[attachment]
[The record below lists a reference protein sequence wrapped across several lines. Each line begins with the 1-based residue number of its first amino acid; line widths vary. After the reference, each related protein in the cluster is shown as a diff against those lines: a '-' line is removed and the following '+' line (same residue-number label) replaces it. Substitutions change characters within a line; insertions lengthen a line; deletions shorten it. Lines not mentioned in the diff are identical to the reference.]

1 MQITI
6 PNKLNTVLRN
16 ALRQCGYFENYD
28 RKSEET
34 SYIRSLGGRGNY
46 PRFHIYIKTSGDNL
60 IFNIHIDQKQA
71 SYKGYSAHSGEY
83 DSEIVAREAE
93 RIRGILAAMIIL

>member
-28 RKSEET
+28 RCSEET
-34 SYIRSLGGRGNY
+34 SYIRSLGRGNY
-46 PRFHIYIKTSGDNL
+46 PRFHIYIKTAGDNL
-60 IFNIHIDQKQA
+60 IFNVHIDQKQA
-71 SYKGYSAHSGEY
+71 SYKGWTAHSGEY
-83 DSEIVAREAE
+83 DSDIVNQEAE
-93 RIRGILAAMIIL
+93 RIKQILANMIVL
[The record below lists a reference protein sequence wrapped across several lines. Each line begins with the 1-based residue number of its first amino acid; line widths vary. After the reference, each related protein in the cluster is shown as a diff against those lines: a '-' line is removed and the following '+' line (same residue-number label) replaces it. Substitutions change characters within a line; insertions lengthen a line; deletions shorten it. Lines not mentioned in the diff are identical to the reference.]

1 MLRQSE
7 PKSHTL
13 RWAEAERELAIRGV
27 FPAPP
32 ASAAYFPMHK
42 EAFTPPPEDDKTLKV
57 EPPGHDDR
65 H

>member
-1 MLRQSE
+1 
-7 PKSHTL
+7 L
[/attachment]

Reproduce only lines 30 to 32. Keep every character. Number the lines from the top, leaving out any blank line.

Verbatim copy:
13 RWAEAERELAIRGV
27 FPAPP
32 ASAAYFPMHK